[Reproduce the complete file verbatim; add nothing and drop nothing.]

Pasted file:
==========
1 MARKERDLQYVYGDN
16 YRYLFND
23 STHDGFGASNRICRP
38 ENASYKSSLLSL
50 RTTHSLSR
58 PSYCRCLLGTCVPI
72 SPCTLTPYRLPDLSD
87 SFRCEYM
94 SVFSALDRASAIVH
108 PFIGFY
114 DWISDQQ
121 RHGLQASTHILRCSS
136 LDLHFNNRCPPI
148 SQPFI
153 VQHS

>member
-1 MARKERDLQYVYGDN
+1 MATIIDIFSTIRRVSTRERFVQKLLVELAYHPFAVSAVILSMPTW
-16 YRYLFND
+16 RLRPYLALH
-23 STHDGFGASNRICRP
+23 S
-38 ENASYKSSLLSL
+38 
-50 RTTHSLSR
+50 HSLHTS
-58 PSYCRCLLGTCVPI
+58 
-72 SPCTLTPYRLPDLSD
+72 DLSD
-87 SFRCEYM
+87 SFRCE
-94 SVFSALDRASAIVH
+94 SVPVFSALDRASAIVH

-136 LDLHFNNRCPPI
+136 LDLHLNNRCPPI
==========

1 MARKERDLQYVYGDN
16 YRYLFND
23 STHDGFGASNRICRP
38 ENASYKSSLLSL
50 RTTHSLSR
58 PSYCRCLLGTCVPI
72 SPCTLTPYRLPDLSD
87 SFRCEYM
94 SVFSALDRASAIVH
108 PFIGFY
114 DWISDQQ
121 RHGLQASTHILRCSS
136 LDLHFNNRCPPI
148 SQPFI
153 VQHS

>member
-1 MARKERDLQYVYGDN
+1 MATIIDIFSTIRRVSTRERFVQKLLVELAYHPFAVSAVILSMPTW
-16 YRYLFND
+16 RLRPYLALH
-23 STHDGFGASNRICRP
+23 S
-38 ENASYKSSLLSL
+38 
-50 RTTHSLSR
+50 HSLHTS
-58 PSYCRCLLGTCVPI
+58 
-72 SPCTLTPYRLPDLSD
+72 DLSD
-87 SFRCEYM
+87 SFRCE
-94 SVFSALDRASAIVH
+94 SVPVFSALDRASAIVH

-136 LDLHFNNRCPPI
+136 LDLHLNNRCPPI